1

The derivation of the Cramer-Rao lower bound in Kay uses the weighted Cauchy-Schwarz inequality:
$$
\left[ \int w(\mathbf{x})g(\mathbf{x})h(\mathbf{x})d\mathbf{x} \right]^2 \leq \int w(\mathbf{x})g^2(\mathbf{x})d\mathbf{x} \int w(\mathbf{x}) h^2(\mathbf{x}) d\mathbf{x}
$$
where $g$ and $h$ are arbitrary scalar functions, and $w(\mathbf{x}) \geq 0$ for all $...

1

The problem with that approach is that every time you add an observation of $X$, you also add an "observation" of $Z$. The space in which you want to find the optimal values of $Z$ and $\theta$, thus grows very large. Instead of making the problem easier, I think you make it more complicated by adding $Z$.
If the optimization problem is intractable, you ...

1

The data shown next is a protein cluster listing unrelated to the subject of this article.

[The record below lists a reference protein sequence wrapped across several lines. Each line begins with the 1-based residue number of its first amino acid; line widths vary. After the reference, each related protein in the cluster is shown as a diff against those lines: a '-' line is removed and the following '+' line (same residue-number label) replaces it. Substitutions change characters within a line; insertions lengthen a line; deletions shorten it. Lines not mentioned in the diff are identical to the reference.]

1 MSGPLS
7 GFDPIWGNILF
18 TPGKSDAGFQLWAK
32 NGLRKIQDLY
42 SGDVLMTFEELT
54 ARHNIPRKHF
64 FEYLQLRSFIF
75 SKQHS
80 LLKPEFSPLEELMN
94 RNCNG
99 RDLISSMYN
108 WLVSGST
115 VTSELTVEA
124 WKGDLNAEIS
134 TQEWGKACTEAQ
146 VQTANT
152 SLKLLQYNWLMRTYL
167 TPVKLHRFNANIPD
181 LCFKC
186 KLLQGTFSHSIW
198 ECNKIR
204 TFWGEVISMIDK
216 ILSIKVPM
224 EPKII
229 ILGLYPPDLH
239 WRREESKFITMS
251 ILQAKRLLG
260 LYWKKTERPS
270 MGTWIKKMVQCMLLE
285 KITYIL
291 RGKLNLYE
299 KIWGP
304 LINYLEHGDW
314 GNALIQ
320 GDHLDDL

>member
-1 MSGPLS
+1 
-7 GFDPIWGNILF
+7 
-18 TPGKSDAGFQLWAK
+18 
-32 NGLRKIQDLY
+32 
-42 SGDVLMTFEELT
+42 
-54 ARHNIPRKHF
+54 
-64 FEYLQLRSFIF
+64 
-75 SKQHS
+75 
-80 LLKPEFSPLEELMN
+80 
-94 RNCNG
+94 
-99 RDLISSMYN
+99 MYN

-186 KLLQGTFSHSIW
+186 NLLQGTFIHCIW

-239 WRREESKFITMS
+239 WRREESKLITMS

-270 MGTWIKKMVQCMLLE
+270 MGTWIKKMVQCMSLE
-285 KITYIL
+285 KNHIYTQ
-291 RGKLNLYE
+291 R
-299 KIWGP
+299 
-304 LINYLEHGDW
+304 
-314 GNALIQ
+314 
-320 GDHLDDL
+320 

If you'd rather use a frequentist method (instead of the Bayesian approach described above), then a recent paper (that also reviews the literature on this) is this one.

1

This paper explains entropy estimation without distribution estimation in the undersampled regime.

1

Your problem is not meaningful in the currently given formulation because the covariance matrix you described is not a valid covariance matrix in general.
Covariance matrices of multivariate Gaussian variables are always positive semidefinite. Let us consider the example of $n=4$. The covariance matrix $C$ of the variables $X_{1,2}, X_{1,3}, X_{1,4}, X_{2,3}...

1

Not an answer, but no comments for me.
I don't think the problem is fully specified. You've given marginal distributions and second moments, but no joint distribution. For example, if 0 < rho < 1/2, there is a multivariate normal with these properties; X_ij = Y_i + Y_j + e_ij, where the Y's and e's are mutually independent mean 0 normals, with ...